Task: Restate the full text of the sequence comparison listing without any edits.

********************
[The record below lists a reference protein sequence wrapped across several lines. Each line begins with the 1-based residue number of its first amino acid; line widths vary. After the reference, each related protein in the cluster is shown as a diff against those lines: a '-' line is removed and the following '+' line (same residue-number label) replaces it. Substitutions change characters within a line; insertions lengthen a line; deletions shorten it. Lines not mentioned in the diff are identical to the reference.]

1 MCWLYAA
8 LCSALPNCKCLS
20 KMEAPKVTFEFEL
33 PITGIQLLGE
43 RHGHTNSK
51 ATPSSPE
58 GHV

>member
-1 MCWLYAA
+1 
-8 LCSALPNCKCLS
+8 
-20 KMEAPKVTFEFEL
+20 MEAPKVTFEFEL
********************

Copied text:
[The record below lists a reference protein sequence wrapped across several lines. Each line begins with the 1-based residue number of its first amino acid; line widths vary. After the reference, each related protein in the cluster is shown as a diff against those lines: a '-' line is removed and the following '+' line (same residue-number label) replaces it. Substitutions change characters within a line; insertions lengthen a line; deletions shorten it. Lines not mentioned in the diff are identical to the reference.]

1 MCWLYAA
8 LCSALPNCKCLS
20 KMEAPKVTFEFEL
33 PITGIQLLGE
43 RHGHTNSK
51 ATPSSPE
58 GHV

>member
-1 MCWLYAA
+1 
-8 LCSALPNCKCLS
+8 
-20 KMEAPKVTFEFEL
+20 MEAPKVTFEFEL